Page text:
Essays should be at least 500 words (two typed/printed double-spaced pages).

“Can’t we write about something else? This is boring.”

“I’ve never had a job, Mister Castleman!” Kiki Rogers, an 18-year old girl with a big purple stain on her face, cried, alarmed.

“It doesn’t matter, Kiki. Write about anybody’s job. Your parents’ or a brother’s or a friend’s, the president’s.” He shrugged, indicating the millions of possibilities. “Compare a professional wrestler with the governor. Which is more valuable to society? Compare an English teacher and a garbage collector. How are they similar?”

In the back of the class, Ross Burgess looked for a minute as if he got Castleman’s joke, and then he looked as if he wanted to punch Castleman. Then his face resumed its usual expression of boredom and confusion.

“I don’t like my job. I don’t want to write about no job I don’t like,” Gregory Bryant complained. Greg was in his mid-twenties and had indicated at the start of the semester that the only reason he was in this class was that his boss at work was trying to keep him from advancing; his boss felt threatened by Greg, Greg maintained, and Greg had to prove himself.

“Write about your boss’s job, why don’t you?” Castleman suggested. “Compare his job with a prison guard’s.” Or mine with a prison guard’s, he thought.

“What’s a thesis? I don’t get it. What’s a thesis got to do with my job?”

“Why are you comparing the jobs?”

“Because you told me to.”

Castleman spoke over the laughter this rather predictable remark generated. “Is one better than the other? Why is it? What makes one job preferable to another? A ‘thesis’ is just a technical word to mean what drives the whole essay, what’s the point you’re trying to make.”

“I ain’t got no point. There ain’t no point to my job.” Greg looked sullenly at Castleman, as if this were his fault. Maybe it wasn’t his boss that was standing in his way to advancement, after all, but Castleman. It was moments like these that made Castleman wonder if the students wanted to duke it out with him.

“Can’t we write about something else?” the plaintive voice from the back of the room said again, already knowing the answer.


In the jury assembly room, they were showing a movie starring Denzel Washington on the video monitors, about an integrated football team in Virginia during the Civil Rights era, but much as Castleman wanted to give in to entertainment, he knew he should continue to grade his papers instead. He plucked Lisa Whitney’s essay from the pile. Lisa worked as a nurse’s assistant and also manicured nails. She was a single mother and an evangelical Christian. She’d missed several weeks of class already, which were grounds for failure, but he didn’t have the heart to dismiss her. Not that she put any effort into her work, but she’d told him that her management required an AA degree from her to maintain her job. All Lisa wanted to do was stick thermometers up her patients’ asses; she did not want to write essays. She told him she’d missed the two weeks because she’d had to attend an evangelical conference in Philadelphia for her church. She prayed to Jesus to get her through the class. Castleman had been thinking of her when he’d spoken with Milly about the value of writing in everybody’s life.

When the other class members turned in their essays, Lisa said she didn’t know what to write about. Castleman finally nailed her down to comparing the manicuring with the nursing, and suggested her thesis be that one was better than the other. Introduce the comparison as a “which would I rather do if I could only do one” sort of affair. She’d finally turned a draft in two weeks late. What he was reading now was the corrected draft.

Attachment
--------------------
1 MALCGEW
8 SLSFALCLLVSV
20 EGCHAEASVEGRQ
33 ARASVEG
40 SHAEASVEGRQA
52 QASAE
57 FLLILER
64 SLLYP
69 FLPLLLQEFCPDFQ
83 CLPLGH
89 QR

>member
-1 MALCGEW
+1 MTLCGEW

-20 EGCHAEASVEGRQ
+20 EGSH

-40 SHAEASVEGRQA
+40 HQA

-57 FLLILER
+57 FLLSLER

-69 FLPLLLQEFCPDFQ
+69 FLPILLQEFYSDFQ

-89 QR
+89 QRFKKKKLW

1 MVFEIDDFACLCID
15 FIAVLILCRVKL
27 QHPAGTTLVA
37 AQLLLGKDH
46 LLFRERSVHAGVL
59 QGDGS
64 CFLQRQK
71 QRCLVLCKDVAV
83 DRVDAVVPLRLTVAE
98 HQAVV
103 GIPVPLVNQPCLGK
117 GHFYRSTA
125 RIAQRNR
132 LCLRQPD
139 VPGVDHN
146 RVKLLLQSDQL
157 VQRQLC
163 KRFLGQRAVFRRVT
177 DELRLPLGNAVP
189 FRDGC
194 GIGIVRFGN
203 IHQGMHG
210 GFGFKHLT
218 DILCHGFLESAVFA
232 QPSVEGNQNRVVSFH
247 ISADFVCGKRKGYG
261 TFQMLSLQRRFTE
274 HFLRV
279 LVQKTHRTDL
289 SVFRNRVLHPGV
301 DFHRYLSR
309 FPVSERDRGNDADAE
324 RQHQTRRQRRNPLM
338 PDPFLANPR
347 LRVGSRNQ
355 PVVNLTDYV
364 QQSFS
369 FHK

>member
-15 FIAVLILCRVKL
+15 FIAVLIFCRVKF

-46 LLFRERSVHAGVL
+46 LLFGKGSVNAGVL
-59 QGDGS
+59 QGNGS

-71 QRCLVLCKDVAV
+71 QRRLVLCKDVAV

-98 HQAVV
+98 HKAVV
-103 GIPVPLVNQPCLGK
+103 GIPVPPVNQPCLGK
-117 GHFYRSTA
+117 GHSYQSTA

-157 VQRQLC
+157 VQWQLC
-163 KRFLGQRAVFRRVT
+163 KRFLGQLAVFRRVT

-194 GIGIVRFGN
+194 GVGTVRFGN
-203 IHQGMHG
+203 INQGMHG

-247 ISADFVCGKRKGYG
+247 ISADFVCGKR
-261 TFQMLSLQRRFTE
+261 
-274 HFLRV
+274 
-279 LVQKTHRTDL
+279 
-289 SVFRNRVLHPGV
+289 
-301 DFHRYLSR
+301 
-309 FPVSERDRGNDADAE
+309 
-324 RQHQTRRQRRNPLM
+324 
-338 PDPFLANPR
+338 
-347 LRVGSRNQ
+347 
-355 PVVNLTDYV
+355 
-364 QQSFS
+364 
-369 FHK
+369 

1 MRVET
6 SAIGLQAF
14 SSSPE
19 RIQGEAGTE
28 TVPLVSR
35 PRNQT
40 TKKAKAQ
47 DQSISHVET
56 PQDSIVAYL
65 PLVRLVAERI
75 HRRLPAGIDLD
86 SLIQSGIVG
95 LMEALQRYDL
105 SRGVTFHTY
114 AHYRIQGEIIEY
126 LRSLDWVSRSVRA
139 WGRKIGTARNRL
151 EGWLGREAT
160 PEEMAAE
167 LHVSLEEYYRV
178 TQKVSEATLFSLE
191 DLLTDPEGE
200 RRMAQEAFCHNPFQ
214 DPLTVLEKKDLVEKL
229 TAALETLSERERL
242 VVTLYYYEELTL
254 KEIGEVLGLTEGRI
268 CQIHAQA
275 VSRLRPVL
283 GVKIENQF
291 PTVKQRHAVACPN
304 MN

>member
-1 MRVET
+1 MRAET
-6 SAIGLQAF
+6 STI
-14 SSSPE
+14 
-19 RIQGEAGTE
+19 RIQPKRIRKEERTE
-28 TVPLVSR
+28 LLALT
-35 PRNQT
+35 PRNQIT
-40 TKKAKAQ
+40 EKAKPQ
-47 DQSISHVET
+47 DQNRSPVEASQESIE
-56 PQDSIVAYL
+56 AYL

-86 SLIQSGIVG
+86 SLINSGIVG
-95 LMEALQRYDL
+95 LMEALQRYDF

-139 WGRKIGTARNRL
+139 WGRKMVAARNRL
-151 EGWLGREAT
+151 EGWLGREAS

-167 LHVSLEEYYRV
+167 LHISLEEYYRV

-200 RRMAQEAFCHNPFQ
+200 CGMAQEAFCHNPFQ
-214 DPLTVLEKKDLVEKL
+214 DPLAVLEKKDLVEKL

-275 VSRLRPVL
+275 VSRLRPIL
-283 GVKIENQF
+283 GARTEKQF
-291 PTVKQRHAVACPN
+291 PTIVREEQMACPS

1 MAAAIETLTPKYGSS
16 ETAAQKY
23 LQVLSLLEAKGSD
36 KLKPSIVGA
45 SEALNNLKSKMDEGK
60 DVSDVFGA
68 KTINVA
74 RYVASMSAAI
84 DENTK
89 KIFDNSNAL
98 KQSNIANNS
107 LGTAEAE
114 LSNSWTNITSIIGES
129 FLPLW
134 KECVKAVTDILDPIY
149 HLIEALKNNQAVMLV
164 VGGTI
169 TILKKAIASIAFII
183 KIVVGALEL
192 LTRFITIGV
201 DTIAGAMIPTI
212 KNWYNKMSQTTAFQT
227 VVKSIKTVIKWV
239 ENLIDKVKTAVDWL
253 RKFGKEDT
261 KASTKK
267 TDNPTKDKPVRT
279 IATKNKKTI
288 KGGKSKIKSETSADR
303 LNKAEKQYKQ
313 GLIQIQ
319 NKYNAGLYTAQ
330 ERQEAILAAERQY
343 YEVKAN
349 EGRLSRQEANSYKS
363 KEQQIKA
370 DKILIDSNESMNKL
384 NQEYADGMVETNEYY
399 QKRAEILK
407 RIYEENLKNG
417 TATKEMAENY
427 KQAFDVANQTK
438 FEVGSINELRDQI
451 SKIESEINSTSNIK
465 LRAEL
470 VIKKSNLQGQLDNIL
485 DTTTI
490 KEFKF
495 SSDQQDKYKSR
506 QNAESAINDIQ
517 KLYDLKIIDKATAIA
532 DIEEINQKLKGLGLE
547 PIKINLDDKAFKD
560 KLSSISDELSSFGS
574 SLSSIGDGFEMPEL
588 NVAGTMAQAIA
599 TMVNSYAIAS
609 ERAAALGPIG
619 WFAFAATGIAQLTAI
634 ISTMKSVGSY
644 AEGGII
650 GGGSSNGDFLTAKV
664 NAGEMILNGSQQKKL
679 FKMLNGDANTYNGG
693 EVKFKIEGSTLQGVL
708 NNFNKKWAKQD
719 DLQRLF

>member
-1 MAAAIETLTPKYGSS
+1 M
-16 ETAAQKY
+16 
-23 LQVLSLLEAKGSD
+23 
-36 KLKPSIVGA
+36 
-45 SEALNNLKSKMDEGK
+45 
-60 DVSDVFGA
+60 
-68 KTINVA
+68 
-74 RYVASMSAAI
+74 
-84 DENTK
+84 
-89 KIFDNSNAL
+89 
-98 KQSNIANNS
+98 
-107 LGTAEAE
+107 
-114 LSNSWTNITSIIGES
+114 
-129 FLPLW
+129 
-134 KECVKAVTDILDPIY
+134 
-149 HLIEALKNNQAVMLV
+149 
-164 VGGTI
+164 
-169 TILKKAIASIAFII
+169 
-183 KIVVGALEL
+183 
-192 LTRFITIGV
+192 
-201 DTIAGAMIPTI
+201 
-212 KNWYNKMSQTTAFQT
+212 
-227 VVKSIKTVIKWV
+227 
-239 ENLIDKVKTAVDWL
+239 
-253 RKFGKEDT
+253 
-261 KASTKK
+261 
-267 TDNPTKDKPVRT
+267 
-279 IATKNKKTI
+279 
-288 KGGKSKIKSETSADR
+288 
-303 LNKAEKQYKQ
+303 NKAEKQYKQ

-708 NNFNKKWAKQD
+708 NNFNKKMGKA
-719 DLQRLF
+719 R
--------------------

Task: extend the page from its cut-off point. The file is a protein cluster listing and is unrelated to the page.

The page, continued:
I like my job docter wilson where Im a nurse aid and my other job is my own buisness where I give manicures an pedicures an it feel so good when you get your nails done it just make your life less stress when your get your nails done. I feel like some stress at my nurse job but I like my nurse job it dont ever get boring I have my patients an I take there tempature if they sick an they there blood pressure an they fill out the some paperwork all the time an then they wait until docter can see them sometimes they don’t like to wait an I talk to them an tell them it going be alright you know Jesus he dide for us and everthing be alright an just hold on an sometime I give them asprin or advil if they stress. But when I have a client for a pedicure they so happy just to see me an they feel so good when I do they nails and I know jesus want. I wish I am manicure all time but I like be nurse to an I when a person feel stress and do not then an fever don but you when an all that.

Castleman could not see much difference between the first and second drafts. This looked pretty much like the original she’d handed in two weeks before, and which he’d marked up for her. When he handed the paper back, expecting Lisa to be grateful for the care he had taken with her paper, her eyes hardened to that look of somebody who wanted to kick his ass.

Disappointed with Lisa’s reaction, Castleman remembered Jill Pitney, the student from his 101 class the previous semester who had burst into tears and run to the bathroom when she saw the grade he had given her narrative essay, a heartfelt account of her break-up with her boyfriend.

“There’s nothing wrong with a C, Jill!” he’d cried after her as she ran down the hall, her shoulders shaking with sobs. God, was this the only effect his instruction had? To send students away in tears?

“Jurors number three-fifty-one through and including number four-forty-five please report to Courtroom Six in Building West,” the announcer bleated. “Jurors three-fifty-one through and including four-forty-five report to Courtroom Six, Building West.”